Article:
Monday 24 October 2016

Arsenal are in dire need of a truly great - and giant - goalkeeper - Petr Cech is the obvious answer

Arsene Wenger must now realise that signing a top-class, imposing keeper is his top priority - and none would be better than Petr Cech

Jeremy Wilson

Published 12/05/2015 | 17:51

Chelsea's Petr Cech, pictured, will make a decision on his future this summer after being second choice this season
Chelsea's Petr Cech, pictured, will make a decision on his future this summer after being second choice this season

There are moments with Arsene Wenger when the expression is more revealing than the actual answer.

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He was asked at the start of the month whether Arsenal needed a new goalkeeper and there was a lengthy pause while his mind computed how to handle what is clearly a delicate subject. “Not necessarily,” he finally said.

Two weeks earlier, he had also been asked whether Wojciech Szczesny, his number one for most of the past four years, had a long-term future at the club. There was also a pause. “I hope yes,” he said. “But, at the moment, it is very difficult to answer that question.”

It was then put to him that David Ospina had been the reason for the club’s upturn in form. Wenger, quite rightly, quickly pointed out that the difference in 2015 had been the availability of key outfield players, notably Mesut Ozil, Olivier Giroud, Aaron Ramsey and Laurent Koscielny, as well as the emergence of Hector Bellerin and Francis Coquelin.

He did add that Szczesny was a “great” goalkeeper and that Ospina had done a “fantastic” job but the implications seemed clear enough. At the very least, the situation is under review and it would not be a major surprise if Wenger has already decided that goalkeeper and not holding midfield has become his new transfer priority this summer.

Monday night's defeat to Swansea only reinforced the view that Ospina was a sound replacement for Lukasz Fabianski as back-up in the Premier and Champions League, as well as perhaps first choice in the FA and League Cup, but is not the genuinely world-class presence that virtually every great team has.

Yes, he should have saved Bafetimbi Gomis’s header yet the wider issue is simply whether, at 6ft tall, he has the physical stature of the absolute elite is his position. The history of the Premier League tells us everything we need to know about the importance of a team’s goalkeeper.

Between them, Petr Cech, David Seaman, Edwin van der Sar, Joe Hart, Thibaut Courtois and Peter Schmeichel were regulars in 17 of the title winning teams since 1993.

They all also stand between 6ft 3ins and 6ft 7ins tall. As Brian Clough said when he was questioned by Nottingham Forest directors for signing Peter Shilton in 1977 for a then unthinkable fee of £270,000, “a team with an OK goalkeeper is always looking over its shoulder. I’d have paid almost any price”.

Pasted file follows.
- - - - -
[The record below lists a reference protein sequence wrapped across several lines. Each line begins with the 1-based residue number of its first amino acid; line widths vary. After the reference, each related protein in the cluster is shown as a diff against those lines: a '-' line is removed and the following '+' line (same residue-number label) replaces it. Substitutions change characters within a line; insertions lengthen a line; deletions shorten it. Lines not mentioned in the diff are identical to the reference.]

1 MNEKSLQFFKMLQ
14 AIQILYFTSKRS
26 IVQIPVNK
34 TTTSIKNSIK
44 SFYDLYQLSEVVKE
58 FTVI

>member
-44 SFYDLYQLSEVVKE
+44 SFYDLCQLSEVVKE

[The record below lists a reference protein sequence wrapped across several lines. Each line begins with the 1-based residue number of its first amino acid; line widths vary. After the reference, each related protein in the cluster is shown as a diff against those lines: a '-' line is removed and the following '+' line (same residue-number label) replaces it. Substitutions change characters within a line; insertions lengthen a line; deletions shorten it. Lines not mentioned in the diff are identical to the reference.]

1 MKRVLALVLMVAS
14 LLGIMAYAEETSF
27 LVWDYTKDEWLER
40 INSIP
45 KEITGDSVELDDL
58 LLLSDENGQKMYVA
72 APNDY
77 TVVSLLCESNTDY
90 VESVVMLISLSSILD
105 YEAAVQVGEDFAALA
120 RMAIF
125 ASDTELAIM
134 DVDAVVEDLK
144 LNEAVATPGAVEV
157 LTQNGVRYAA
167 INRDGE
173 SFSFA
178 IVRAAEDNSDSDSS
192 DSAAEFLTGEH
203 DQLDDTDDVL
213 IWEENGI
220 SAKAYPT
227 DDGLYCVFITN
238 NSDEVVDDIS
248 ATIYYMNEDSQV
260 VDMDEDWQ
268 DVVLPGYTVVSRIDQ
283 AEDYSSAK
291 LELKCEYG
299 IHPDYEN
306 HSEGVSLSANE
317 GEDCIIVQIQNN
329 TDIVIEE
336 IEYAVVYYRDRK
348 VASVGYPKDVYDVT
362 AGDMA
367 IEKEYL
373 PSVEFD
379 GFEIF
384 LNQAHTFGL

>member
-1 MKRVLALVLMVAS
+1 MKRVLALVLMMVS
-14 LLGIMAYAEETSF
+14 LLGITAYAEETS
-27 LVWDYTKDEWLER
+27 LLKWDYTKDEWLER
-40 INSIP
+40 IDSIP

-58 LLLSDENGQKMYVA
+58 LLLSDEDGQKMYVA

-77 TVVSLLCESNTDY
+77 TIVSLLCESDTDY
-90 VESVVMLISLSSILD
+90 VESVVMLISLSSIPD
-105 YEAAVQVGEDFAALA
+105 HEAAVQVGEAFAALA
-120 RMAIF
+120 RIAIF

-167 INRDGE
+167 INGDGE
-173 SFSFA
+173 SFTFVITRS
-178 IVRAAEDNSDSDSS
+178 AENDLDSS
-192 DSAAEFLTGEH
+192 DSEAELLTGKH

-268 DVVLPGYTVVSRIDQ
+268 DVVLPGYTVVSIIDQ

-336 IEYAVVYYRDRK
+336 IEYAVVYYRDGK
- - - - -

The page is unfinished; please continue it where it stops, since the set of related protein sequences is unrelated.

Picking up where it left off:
The directors presumably had rather fewer reservations three years, two European Cups, two League Cups and one League title later. If Clough were still alive today, you can also imagine that he would place both Szczesny and Ospina in the “OK” category.

Still only 25, Szczesny might yet fulfil his potential but it is the single most urgent area of his team that Wenger should address this summer to bridge the gap to Chelsea. The great irony is that the perfect answer may come from within the Chelsea dressing-room. It is no secret that Cech will seek a new challenge this summer rather than face another season as understudy to Courtois. His agent has said he has had talks with Besiktas, but remaining in London could yet remain an option.

It is known that he is settled and happy in the English capital. The sense that a gentleman’s agreement has been reached with Chelsea whereby he can join a club of his choice is also clear. It certainly felt like some internal Chelsea politics were being aired on Friday when Mourinho was asked about Cech and, for the first time, made the point that he would rather keep him against his will than join a Premier League rival like Arsenal.

The big caveat, however, was Mourinho’s admission that it was not ultimately his decision. It felt either like the start of a Mourinho bid to stop Cech from joining another Premier League club or, even more intriguingly, a very calculated attempt to distance himself from a decision by owner Roman Abramovich that he cannot support.

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